I am writing some software, for my own learning experience, to convert astronomical coordinates to different frames of reference. An example of this would be conversion between ICRS which a lot of NASA data is supplied in automatically now, to Alt Azimuth, which is required for observation, based on the current time and geographic location.

From my prior studies of coordinate frames while I attended university, I know that all coordinate frames can be represented as a series of Matrix transformations from a "base" frame of reference. For instance, rotations around the X,Y,Z axis and a translation. For simplicity, these transformations are often all combined into a single affine transformation matrix like seen below where the blue section is the rotation matrix, the red is the translation, and the green is the scale.

enter image description here

This leads me to believe that I should be able to represent conversions from ICRS to Alt Azimuth in much the same way, though the transformation matrix will change with time/location. Based on this, the transformation matrix should look something like below where each rotation needed to create the overall transformation is a function of time, latitude, and longitude.

M = Rx(t, lat, lon) * Ry(t, lat, lon) * Rz(t, lat, lon)

However, in my googling of this topic all I can find is how to use AstroPy's built in functions to convert between different frames of reference. This is not all that useful to me as I actually want to learn about these transformations, not just be able to perform them. While I could study the AstroPy source code, it's such a massive library with a lot of interconnecting parts that understanding this one topic would take a huge time investment.

Does anyone have any experience with the mathematics involved in performing such a conversion, references to articles, or recommended textbooks that discuss the topic of conversion between different coordinate systems specifically those using a matrix format for the context of astronomy?

  • 1
    $\begingroup$ See Wikipedia: Astronomical coordinate systems: Converting coordinates $\endgroup$
    – Mike G
    Commented Nov 14, 2021 at 3:39
  • $\begingroup$ You're on the right track. ;) Transformations on the celestial sphere are a little simpler than general coord transformations because you only have to deal with rotations. It's good to know a bit of spherical trigonometry, but sadly it's not easy to find good modern texts on that topic. Sixty years ago, it was a major topic for navigators, but GPS has made it almost obsolete. $\endgroup$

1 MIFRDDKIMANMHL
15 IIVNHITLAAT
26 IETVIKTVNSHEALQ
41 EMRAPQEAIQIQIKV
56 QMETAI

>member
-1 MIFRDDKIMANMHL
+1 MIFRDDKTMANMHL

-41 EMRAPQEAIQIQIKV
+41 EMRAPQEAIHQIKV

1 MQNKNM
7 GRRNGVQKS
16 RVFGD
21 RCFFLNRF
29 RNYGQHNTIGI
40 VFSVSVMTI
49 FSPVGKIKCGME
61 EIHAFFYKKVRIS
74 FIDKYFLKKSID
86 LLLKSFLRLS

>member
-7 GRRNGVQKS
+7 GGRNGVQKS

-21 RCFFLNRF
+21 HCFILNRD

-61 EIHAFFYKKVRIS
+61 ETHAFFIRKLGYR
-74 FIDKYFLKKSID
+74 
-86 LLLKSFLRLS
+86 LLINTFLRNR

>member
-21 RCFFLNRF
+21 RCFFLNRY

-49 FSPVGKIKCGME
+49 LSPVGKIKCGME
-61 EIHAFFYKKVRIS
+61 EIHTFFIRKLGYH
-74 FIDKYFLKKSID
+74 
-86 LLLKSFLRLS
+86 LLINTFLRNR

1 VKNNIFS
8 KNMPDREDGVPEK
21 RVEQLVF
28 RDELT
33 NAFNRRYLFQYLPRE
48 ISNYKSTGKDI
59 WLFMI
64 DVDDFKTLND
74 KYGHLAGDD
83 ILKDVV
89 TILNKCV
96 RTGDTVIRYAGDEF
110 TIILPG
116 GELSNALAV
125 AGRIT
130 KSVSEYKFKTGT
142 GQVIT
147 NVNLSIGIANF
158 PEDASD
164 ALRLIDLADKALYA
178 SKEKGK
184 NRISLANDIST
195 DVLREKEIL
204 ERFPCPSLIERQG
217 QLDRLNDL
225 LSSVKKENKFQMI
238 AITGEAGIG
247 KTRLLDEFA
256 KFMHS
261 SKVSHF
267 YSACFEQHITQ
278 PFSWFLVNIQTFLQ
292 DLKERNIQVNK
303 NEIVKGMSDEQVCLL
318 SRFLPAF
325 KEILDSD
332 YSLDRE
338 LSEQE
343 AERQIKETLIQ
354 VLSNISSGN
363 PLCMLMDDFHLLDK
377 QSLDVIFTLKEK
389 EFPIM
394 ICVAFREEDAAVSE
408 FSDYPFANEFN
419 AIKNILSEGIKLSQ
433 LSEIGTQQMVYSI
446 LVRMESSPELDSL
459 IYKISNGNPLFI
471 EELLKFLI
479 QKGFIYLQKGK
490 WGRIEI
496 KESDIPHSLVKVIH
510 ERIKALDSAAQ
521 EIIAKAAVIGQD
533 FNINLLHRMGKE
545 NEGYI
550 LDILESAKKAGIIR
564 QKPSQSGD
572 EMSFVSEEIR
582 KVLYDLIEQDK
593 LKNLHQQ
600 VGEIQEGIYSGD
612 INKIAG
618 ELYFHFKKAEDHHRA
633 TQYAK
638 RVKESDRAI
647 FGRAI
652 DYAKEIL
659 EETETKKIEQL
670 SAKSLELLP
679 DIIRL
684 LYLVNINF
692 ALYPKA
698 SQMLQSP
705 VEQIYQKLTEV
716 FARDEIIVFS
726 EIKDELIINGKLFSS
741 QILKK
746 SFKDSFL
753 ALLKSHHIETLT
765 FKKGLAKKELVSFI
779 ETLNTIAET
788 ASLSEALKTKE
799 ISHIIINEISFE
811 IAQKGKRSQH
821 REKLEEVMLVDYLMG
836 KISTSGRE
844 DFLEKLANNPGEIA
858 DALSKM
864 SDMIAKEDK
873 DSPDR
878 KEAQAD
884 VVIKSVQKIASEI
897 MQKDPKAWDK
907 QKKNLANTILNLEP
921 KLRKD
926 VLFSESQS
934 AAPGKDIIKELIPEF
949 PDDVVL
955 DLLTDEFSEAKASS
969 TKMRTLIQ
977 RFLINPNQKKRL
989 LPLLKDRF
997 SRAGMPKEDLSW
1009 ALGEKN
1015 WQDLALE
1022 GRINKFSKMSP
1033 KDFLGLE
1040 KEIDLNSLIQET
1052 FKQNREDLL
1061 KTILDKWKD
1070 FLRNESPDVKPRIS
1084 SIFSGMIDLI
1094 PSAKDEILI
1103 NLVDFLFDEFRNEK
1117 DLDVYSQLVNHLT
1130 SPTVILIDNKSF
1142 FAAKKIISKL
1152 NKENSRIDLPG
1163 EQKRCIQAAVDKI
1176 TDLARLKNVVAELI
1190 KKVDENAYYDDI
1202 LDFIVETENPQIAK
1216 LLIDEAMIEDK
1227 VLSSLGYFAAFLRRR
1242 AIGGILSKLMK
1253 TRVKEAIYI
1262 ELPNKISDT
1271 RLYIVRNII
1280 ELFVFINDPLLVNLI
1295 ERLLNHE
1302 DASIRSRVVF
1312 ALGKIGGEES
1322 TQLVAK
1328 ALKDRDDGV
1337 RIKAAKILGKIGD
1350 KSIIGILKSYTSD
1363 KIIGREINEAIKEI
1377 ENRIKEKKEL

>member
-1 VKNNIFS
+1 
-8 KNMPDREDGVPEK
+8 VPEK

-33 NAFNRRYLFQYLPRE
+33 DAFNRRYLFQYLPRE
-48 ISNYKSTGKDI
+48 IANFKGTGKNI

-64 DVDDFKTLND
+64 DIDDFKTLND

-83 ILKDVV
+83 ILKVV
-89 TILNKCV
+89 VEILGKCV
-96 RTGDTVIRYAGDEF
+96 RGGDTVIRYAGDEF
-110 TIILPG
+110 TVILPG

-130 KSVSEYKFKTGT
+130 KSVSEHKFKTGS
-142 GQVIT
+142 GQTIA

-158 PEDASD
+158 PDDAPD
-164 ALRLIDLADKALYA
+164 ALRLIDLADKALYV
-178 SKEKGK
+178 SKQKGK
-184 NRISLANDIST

– PM 2Ring
    Commented Nov 16, 2021 at 4:07

2 Answers 2


Sean E. Urban and P. Kenneth Seidelmann, Explanatory Supplemement to the Astronomical Almanac 3rd ed. (Mill Valley, CA: University Science Books, 2013).

This book provides a detailed treatment, and describes the methods used to create the annual Astronomical Almanac issued by HM Nautical Almanac Office and the US Naval Observatory. Be sure to download the errata.


The number of details involved depends on how accurate you want to be. There are more than just rotations involved though, you also need to account for parallax, aberration, gravitational deflection, light time distance, non-uniform rotation of the Earth, etc. There are some which are pure rotations, like the Earth Rotation angle, Precession, Nutation, and polar motion. The Explanatory Supplement mentioned by Gerard goes through all of the gory details if you really need that level of accuracy.

But most people won't need that level of accuracy. Below is a link to code I wrote which gets to sub-arc second accuracy for recent dates (compared to the results from JPL Horizons). Accounting for the non-uniform rotation of the Earth more accurately, and the ephemeris used (VSOP87) are the current limits to its accuracy.


Going through every step would be very tedious, but I'll provide overview of the "reduce" function which applies the rotations and other corrections you are asking about.

It first converts a time in UTC to Terrestrial Time (TT), which accounts for leap seconds, and somewhat for the Earth's non-uniform rotation. Next it gets the position of the Earth relative to the Sun, then gets the position of the requested planet relative to the sun. The Earth's position is subtracted from the planet's position to provide a geocentric position. Then the observer's position relative to the center of the Earth is computed. Rotation matrixes are created for the precession and nutation corrections. The inverse of these matrixes are applied to the observer's location because the apparent effects of precession and nutation are actually caused by the observer moving in the opposite direction. The result, is the XYZ position of the observer in the J2000/ICRF frame. Subtracting this position from the planet's yeilds the astrometric J2000 RA/Dec of the planet. Applying the precession and nutation matrix to the astrometric coordinates yields an "of date" position, and finally applying the affect of aberration yields an apparent position in RA/Dec. The last step is to convert those RA/Dec coordinates into alt/az coordinates, which is a rotation about the Earth's axis based on the current sidereal time.

[I am currently working on an article which walks through all of the steps outlined in the Explanatory Supplement in much less terse terms, I will try to remember to update this when it's done.]


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